One of the most amazing things that FDR worked into the Works Projects Administration (WPA) was an emphasis not only on building infrastructure, but also on the arts. It's been funny (well, not "funny, ha, ha") to watch the wingnuts flat-out lie over the past six months in an attempt to discredit the WPA.
In 1934, Americans grappled with an economic situation that feels all too familiar today. Against the backdrop of the Great Depression, the U.S. government created the Public Works of Art Program—the first federal government program to support the arts. Officials in the Roosevelt administration understood how essential art was to sustaining America's spirit. Artists from across the United States who participated in the program, which lasted only six months from mid-December 1933 to June 1934, were encouraged to depict the American scene. The Public Works of Art Program not only paid artists to embellish public buildings, but also provided them with a sense of pride in serving their country. They painted regional, recognizable subjects—ranging from portraits to cityscapes and images of city life to landscapes and depictions of rural life—that reminded the public of quintessential American values such as hard work, community and optimism.
1934: A New Deal for Artists celebrates the 75th anniversary of the Public Works of Art Program by drawing on the Smithsonian American Art Museum's unparalleled collection of vibrant paintings created for the program. The 56 paintings in the exhibition are a lasting visual record of America at a specific moment in time. George Gurney, deputy chief curator, organized the exhibition with Ann Prentice Wagner, curatorial associate. The exhibition will begin a three-year national tour in 2010.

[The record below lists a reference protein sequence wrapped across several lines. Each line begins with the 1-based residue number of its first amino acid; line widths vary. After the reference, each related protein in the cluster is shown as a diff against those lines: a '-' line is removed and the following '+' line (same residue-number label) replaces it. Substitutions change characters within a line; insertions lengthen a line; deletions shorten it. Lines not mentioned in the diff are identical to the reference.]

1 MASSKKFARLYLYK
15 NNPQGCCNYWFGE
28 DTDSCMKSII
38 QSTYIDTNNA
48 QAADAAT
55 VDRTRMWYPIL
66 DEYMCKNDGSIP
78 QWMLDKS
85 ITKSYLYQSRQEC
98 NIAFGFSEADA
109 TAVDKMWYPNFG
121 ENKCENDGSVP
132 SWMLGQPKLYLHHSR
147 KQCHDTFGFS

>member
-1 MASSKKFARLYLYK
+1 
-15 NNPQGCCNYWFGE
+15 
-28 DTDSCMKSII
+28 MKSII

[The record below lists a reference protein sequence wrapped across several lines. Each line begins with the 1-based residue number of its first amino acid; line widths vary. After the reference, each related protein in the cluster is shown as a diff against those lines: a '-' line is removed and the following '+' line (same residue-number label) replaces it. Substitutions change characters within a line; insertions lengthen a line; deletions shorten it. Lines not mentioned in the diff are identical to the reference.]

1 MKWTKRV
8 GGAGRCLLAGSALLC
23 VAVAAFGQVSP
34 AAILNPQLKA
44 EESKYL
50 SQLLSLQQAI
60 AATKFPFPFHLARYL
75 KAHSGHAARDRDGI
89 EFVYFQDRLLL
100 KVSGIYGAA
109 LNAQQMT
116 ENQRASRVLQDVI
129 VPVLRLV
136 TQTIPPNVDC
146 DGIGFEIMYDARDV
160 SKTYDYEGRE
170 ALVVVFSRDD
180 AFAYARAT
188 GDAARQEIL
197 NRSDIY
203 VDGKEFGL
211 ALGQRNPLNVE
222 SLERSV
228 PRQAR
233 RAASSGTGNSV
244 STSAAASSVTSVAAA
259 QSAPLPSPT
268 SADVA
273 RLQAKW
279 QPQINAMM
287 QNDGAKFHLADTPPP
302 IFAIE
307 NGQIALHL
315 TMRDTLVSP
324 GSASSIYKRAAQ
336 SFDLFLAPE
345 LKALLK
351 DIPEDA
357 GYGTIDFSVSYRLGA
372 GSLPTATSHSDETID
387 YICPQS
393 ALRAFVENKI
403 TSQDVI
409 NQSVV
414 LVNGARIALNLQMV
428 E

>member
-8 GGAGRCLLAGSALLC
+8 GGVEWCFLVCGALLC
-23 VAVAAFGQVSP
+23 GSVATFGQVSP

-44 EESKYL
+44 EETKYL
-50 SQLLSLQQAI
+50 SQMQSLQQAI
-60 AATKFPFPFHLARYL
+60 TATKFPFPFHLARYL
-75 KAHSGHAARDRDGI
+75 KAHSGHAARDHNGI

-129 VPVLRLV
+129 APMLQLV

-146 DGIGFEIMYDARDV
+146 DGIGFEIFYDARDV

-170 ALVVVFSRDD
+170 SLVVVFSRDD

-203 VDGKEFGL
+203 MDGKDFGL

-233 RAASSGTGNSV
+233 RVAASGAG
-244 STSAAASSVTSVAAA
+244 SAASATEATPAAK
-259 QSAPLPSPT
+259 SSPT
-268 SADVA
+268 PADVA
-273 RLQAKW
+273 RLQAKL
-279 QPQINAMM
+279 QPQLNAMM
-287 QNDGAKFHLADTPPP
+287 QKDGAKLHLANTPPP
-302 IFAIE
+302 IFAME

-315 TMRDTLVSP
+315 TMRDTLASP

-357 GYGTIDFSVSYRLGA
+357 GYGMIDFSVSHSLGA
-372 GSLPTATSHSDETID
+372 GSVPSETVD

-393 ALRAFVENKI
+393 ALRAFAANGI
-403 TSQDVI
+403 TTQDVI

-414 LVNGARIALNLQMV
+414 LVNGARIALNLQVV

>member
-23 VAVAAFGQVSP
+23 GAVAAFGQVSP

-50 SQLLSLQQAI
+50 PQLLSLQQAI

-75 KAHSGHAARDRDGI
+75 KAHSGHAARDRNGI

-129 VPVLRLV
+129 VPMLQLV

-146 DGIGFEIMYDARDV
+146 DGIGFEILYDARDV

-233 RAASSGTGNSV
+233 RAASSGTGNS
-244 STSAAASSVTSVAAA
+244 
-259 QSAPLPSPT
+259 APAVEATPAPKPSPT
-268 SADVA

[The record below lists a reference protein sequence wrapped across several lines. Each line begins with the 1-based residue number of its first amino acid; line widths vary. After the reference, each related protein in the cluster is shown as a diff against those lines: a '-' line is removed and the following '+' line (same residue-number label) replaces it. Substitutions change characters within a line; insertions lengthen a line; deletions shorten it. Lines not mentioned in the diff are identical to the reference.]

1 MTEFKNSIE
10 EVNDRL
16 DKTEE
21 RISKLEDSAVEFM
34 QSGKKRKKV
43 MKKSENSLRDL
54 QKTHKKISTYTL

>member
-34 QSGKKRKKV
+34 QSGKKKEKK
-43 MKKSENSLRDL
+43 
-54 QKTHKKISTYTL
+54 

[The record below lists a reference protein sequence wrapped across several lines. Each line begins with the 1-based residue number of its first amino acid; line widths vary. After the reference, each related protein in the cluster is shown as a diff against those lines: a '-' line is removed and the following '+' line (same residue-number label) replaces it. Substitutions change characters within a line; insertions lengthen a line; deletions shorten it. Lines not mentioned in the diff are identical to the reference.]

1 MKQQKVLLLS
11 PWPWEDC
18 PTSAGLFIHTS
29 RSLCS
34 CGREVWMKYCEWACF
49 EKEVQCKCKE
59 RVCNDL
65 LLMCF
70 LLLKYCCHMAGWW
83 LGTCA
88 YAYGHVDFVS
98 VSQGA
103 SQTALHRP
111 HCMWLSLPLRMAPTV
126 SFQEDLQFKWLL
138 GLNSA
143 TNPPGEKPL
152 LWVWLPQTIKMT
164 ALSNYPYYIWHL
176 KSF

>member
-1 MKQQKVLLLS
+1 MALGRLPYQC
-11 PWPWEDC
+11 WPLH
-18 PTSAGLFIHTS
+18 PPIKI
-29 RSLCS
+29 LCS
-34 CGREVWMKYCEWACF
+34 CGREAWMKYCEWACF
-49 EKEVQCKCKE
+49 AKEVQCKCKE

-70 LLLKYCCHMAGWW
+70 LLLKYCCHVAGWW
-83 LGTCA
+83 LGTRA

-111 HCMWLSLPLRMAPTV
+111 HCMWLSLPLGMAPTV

Here's a slide show of the art. I'm mad for about a dozen of them (check out Racing) and G/Son would love the train scenes.
I'm a woman, a Witch, a mother, a grandmother, an eco-feminist, a gardener, a reader, a writer, and a priestess of the Great Mother Earth. Hecate appears in the
Homeric Ode to Demeter, which tells of Hades who caught Persophone
"up reluctant on his golden car and bare her away lamenting. . . . But no one, either of the deathless gods or of mortal men, heard her voice, nor yet the olive-trees bearing rich fruit: only tenderhearted Hecate, bright-coiffed, the daughter of Persaeus, heard the girl from her cave . . . ."